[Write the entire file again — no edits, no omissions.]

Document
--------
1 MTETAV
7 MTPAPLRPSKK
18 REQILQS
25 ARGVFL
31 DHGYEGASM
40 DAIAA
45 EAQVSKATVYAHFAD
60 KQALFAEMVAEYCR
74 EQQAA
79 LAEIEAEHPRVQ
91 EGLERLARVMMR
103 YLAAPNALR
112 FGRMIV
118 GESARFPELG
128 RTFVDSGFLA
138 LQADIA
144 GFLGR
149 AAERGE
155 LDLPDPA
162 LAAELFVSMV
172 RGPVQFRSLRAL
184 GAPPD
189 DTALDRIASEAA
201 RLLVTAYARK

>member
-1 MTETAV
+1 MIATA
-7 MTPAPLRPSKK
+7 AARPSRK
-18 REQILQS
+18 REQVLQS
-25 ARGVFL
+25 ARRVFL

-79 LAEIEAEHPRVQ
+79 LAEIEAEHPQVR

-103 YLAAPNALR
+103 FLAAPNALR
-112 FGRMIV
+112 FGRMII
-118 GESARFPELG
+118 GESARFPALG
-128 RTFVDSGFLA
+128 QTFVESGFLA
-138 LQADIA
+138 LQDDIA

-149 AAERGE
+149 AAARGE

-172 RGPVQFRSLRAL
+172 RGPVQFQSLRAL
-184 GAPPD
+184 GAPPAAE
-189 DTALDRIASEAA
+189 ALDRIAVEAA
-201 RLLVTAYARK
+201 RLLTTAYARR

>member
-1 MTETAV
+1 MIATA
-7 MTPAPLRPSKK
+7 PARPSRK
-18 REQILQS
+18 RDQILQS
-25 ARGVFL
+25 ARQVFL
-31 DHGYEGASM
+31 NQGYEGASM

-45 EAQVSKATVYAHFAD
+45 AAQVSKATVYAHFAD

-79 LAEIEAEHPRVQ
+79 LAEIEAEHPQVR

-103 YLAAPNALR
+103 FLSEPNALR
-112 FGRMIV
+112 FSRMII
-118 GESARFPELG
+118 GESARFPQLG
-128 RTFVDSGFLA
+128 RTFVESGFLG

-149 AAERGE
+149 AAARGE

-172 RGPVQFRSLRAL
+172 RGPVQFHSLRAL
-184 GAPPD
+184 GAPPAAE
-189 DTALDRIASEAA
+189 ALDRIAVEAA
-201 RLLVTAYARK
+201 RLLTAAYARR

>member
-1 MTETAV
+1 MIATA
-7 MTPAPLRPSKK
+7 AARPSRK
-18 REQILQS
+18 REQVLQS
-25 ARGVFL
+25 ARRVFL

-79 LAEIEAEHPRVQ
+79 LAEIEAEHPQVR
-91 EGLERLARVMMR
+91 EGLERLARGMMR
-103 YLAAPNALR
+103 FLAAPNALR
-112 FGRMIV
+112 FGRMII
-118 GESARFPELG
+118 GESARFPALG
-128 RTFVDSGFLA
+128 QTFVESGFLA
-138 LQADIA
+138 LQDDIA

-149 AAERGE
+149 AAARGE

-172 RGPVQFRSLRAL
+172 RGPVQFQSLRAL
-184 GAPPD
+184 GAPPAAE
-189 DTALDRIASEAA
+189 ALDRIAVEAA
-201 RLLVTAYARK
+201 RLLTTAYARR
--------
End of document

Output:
1 MTETAV
7 MTPAPLRPSKK
18 REQILQS
25 ARGVFL
31 DHGYEGASM
40 DAIAA
45 EAQVSKATVYAHFAD
60 KQALFAEMVAEYCR
74 EQQAA
79 LAEIEAEHPRVQ
91 EGLERLARVMMR
103 YLAAPNALR
112 FGRMIV
118 GESARFPELG
128 RTFVDSGFLA
138 LQADIA
144 GFLGR
149 AAERGE
155 LDLPDPA
162 LAAELFVSMV
172 RGPVQFRSLRAL
184 GAPPD
189 DTALDRIASEAA
201 RLLVTAYARK

>member
-1 MTETAV
+1 MIATA
-7 MTPAPLRPSKK
+7 AARPSRK
-18 REQILQS
+18 REQVLQS
-25 ARGVFL
+25 ARRVFL

-79 LAEIEAEHPRVQ
+79 LAEIEAEHPQVR

-103 YLAAPNALR
+103 FLAAPNALR
-112 FGRMIV
+112 FGRMII
-118 GESARFPELG
+118 GESARFPALG
-128 RTFVDSGFLA
+128 QTFVESGFLA
-138 LQADIA
+138 LQDDIA

-149 AAERGE
+149 AAARGE

-172 RGPVQFRSLRAL
+172 RGPVQFQSLRAL
-184 GAPPD
+184 GAPPAAE
-189 DTALDRIASEAA
+189 ALDRIAVEAA
-201 RLLVTAYARK
+201 RLLTTAYARR

>member
-1 MTETAV
+1 MIATA
-7 MTPAPLRPSKK
+7 PARPSRK
-18 REQILQS
+18 RDQILQS
-25 ARGVFL
+25 ARQVFL
-31 DHGYEGASM
+31 NQGYEGASM

-45 EAQVSKATVYAHFAD
+45 AAQVSKATVYAHFAD

-79 LAEIEAEHPRVQ
+79 LAEIEAEHPQVR

-103 YLAAPNALR
+103 FLSEPNALR
-112 FGRMIV
+112 FSRMII
-118 GESARFPELG
+118 GESARFPQLG
-128 RTFVDSGFLA
+128 RTFVESGFLG

-149 AAERGE
+149 AAARGE

-172 RGPVQFRSLRAL
+172 RGPVQFHSLRAL
-184 GAPPD
+184 GAPPAAE
-189 DTALDRIASEAA
+189 ALDRIAVEAA
-201 RLLVTAYARK
+201 RLLTAAYARR

>member
-1 MTETAV
+1 MIATA
-7 MTPAPLRPSKK
+7 AARPSRK
-18 REQILQS
+18 REQVLQS
-25 ARGVFL
+25 ARRVFL

-79 LAEIEAEHPRVQ
+79 LAEIEAEHPQVR
-91 EGLERLARVMMR
+91 EGLERLARGMMR
-103 YLAAPNALR
+103 FLAAPNALR
-112 FGRMIV
+112 FGRMII
-118 GESARFPELG
+118 GESARFPALG
-128 RTFVDSGFLA
+128 QTFVESGFLA
-138 LQADIA
+138 LQDDIA

-149 AAERGE
+149 AAARGE

-172 RGPVQFRSLRAL
+172 RGPVQFQSLRAL
-184 GAPPD
+184 GAPPAAE
-189 DTALDRIASEAA
+189 ALDRIAVEAA
-201 RLLVTAYARK
+201 RLLTTAYARR